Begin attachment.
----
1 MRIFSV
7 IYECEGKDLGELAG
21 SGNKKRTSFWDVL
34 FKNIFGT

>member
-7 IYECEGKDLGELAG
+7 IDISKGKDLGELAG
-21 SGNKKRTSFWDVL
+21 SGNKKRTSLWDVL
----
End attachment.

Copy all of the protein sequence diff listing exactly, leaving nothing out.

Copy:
1 MRIFSV
7 IYECEGKDLGELAG
21 SGNKKRTSFWDVL
34 FKNIFGT

>member
-7 IYECEGKDLGELAG
+7 IDISKGKDLGELAG
-21 SGNKKRTSFWDVL
+21 SGNKKRTSLWDVL